g. Families who cross the border won’t stay together
3---Follow the Southern Poverty Law Center, ACLU (who recently filed a class action suit against the government, and has recently published an extensive report of abuses happening to immigrant children), and follow and take a look at Matthew Soerens’ suggestions.
4---Let’s talk about what the Gospel says about refugees and strangers. Let’s talk and talk and talk about this, from the pulpit, behind closed doors, on our blogs, on twitter, and everywhere else.
5---There’s lots of literature to read about this. Books such as Enrique’s Journey, Tell Me How it Ends: An Essay in 40 Questions, Christians at the Border, Welcoming the Stranger, God is Stranger.
6-- Sign this Not Without My Child campaign along with other Christian women "As mothers we are outraged; as Christians we believe this is completely antithetical to loving mercy and doing justice - not to mention biblical hospitality for the stranger."
Sign this MoveOn petition. Tell Kirstjen Nielsen, Secretary of the Department of Homeland Security, that separating families at the border is unjustified and cruel.
7---Protest. Take it to the streets. And if you know of any other protests scheduled, please comment or tweet me.
8--Call your House Reps and your Senators and tell them your thoughts.
Add in the comments other orgs and other books and other articles (and links to them please) so we can join hands together!
PRAY PRAY PRAY.
And one thing I’d love to see is Evangelical leaders joining hands with Catholic, Protestant, Jewish, and Muslim leaders to effect change nationally. Any thoughts on how to make that happen?
My time is very limited right now, but I will do what I can. If you have thoughts, ideas or you have a big platform and can work on making that happen, I’ll support any way I can.
*my calculation is based on this NYT article about 700 children taken between OCT and April, and then 658 separated between May 6 and May 19 (which is about 47 per day) which adds another 799 to the total. However, this does not account for any taken in after the NYT article on April 20 and until May 6 when GA Sessions announced the policy. So likely, the number is higher.
"When I was asked how I could possibly be a Christian given the history of Black people in America –the oppressive tyranny and terror that was endorsed, supported, and upheld by the Church, not to mention the current silence from Evangelicals regarding the same oppression –I would just shrug. Those two things, my Blackness and my Christianity, were never in conflict, because I’d allowed neither to touch me, let alone each other. They were two distinct and separate identities.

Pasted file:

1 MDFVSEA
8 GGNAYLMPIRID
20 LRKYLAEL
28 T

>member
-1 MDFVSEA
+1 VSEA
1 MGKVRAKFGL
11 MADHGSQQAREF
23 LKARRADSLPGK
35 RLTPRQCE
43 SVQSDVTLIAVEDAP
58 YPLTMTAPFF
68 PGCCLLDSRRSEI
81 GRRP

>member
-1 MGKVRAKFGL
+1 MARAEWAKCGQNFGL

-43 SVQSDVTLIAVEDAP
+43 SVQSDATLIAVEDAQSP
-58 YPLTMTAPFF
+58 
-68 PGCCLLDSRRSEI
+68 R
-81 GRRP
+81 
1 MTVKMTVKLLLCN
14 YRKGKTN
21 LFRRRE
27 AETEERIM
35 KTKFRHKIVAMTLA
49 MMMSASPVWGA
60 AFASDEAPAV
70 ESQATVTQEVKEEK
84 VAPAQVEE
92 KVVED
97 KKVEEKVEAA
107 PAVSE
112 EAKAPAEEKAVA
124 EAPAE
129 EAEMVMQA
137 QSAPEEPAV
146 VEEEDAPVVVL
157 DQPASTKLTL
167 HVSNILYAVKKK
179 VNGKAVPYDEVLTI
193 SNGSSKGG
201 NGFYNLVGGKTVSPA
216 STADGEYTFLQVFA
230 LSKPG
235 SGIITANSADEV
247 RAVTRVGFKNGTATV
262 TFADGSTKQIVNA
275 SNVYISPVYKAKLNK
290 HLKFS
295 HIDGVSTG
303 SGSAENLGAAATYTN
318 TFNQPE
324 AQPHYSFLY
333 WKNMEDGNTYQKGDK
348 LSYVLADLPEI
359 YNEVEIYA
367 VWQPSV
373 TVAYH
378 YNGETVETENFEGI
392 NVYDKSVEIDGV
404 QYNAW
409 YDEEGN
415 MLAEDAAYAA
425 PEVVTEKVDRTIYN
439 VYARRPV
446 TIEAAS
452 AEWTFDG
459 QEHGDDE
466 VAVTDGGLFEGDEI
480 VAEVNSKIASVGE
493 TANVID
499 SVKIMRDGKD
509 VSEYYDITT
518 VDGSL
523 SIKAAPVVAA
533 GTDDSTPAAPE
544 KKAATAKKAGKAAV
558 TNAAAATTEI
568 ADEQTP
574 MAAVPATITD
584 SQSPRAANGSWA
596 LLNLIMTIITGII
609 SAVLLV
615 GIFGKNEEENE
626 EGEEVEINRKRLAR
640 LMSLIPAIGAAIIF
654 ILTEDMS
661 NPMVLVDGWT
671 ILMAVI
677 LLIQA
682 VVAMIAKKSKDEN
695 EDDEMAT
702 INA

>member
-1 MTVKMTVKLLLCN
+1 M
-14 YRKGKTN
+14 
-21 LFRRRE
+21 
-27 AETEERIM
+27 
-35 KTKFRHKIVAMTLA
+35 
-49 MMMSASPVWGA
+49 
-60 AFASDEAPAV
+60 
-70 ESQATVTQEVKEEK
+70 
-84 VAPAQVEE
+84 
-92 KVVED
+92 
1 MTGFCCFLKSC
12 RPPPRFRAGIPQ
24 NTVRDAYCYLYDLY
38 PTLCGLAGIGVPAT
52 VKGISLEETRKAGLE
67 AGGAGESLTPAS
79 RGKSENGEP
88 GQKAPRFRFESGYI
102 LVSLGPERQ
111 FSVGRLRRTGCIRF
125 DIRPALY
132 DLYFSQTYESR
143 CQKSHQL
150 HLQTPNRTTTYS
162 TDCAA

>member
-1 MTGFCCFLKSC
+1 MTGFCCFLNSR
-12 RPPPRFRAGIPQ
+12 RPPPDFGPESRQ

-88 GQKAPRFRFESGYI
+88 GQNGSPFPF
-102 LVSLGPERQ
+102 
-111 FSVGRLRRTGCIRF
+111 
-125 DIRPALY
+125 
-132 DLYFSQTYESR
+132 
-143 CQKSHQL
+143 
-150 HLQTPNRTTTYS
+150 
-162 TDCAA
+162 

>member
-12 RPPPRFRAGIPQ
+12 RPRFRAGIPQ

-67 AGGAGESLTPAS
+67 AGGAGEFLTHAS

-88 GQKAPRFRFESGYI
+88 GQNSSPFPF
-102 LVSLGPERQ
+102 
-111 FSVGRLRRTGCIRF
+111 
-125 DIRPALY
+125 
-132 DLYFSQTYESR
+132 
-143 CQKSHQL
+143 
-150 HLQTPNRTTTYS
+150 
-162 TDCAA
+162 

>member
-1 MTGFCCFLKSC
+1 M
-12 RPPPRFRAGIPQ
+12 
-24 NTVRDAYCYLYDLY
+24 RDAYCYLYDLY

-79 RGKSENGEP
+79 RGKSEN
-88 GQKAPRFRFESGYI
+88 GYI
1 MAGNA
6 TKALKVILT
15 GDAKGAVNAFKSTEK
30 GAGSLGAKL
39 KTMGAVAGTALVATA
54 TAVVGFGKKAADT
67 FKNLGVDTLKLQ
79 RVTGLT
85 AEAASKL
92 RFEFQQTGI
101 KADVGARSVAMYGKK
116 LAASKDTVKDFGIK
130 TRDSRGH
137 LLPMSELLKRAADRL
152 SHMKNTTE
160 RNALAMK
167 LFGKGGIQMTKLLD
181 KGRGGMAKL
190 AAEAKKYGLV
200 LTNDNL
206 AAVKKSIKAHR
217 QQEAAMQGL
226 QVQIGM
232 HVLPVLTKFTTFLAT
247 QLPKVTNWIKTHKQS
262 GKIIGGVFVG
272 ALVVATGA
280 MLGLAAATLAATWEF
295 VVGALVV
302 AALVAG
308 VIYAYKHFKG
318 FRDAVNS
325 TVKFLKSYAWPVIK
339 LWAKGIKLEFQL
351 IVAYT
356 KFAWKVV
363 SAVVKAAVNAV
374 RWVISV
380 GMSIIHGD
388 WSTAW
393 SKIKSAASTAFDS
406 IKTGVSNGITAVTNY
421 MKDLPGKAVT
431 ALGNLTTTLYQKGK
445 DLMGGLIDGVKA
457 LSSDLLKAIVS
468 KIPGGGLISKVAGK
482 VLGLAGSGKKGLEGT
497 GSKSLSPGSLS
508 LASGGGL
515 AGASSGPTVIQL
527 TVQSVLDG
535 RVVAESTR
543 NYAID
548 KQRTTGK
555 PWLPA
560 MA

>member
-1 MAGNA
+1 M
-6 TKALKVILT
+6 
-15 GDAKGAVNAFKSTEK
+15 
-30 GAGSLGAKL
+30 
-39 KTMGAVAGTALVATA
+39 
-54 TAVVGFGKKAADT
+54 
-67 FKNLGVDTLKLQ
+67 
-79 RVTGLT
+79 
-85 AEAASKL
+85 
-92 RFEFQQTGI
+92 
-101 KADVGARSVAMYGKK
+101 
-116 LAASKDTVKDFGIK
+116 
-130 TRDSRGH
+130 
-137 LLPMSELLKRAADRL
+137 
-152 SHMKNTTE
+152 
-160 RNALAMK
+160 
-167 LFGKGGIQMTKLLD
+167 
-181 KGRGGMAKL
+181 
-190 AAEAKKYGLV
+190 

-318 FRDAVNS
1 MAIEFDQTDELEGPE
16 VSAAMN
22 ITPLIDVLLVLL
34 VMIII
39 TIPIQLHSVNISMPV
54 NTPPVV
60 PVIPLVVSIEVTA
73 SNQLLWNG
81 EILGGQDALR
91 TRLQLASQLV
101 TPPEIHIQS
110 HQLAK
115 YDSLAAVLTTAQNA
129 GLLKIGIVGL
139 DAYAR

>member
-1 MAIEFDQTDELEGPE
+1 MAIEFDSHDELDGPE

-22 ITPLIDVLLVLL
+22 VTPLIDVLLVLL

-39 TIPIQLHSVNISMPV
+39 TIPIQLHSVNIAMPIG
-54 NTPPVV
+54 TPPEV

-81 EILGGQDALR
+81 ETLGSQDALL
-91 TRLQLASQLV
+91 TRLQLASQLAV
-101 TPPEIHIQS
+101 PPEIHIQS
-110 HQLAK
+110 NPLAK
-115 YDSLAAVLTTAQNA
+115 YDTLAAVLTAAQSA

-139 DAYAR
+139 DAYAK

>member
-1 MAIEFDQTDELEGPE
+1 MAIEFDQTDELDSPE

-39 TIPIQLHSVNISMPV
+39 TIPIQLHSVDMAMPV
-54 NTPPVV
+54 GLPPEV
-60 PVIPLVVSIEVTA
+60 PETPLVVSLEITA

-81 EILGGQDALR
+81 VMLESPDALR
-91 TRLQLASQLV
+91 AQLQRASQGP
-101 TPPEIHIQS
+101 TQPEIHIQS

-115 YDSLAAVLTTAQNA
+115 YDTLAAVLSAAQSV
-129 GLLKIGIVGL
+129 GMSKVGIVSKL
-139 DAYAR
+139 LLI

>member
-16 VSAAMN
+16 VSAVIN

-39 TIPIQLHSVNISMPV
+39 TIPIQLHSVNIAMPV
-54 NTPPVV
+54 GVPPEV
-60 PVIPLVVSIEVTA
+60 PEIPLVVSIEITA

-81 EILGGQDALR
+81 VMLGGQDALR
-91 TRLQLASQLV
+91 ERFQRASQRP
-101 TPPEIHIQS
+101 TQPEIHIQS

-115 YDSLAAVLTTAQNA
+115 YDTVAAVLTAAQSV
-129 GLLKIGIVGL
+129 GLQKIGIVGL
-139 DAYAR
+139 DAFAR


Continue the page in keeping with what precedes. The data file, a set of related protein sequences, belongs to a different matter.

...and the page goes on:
When I read this it was as if the hot-handed History of my people, the one that I had avoided for so long, seared through sinew and skin; battled through bone and connective tissue, to lay claim to my heart. As I started to connect myself to the history of my people by reading their stories and sermons and spirituals as Dr. Cone lays out in his book, I came to see how the Gospel exists in America."
- J. E. Johnson
For more, read the rest of her article here. Check out her website: www.prettyforablackgirl.com
“…Where love is this capacity to be wounded. I’m really asking white people to learn how to love themselves at a different level. If loving oneself is linked to telling the truth about oneself, then risking the white self is having the capacity to love even more.” – George Yancy, from The Faith Angle podcast with Kirsten Powers & Jonathan Merritt.
Maybe we white Americans don’t love those who don’t look like us because we don’t love ourselves enough. Loving our wounded selves requires honesty, reflection, and a resolve to move in a different direction. It requires so much more to love our wounded selves.
It was much easier to love myself physically when the scale showed me my healthy weight. But after two children and a series of circumstantial life events, I am now heavier than I am comfortable with. It’s not easy to love my wounded self.
It was much easier to love myself spiritually before I walked away from a church I was apart of for nearly a decade. It’s not easy to love my wounded spirit.
It was much easier to love myself mentally before my honest blog delved into my own deconstruction of my faith, and blog readership and encouraging comments decreased. It’s not easy to love the broken writer within.
It may not ever be “easy” to love oneself, but it’s much easier to love oneself when wounds are few (or hidden) and community comes easy. But easy community, in my experience, is surface-level. It’s community with plenty of—as my friend Craig Stewart says--rainbows covering our open wounds.
If love is the capacity to be wounded, apathy is the capacity for the pretense of perfectionism.
Yes, apathy is the capacity for the pretense of perfectionism.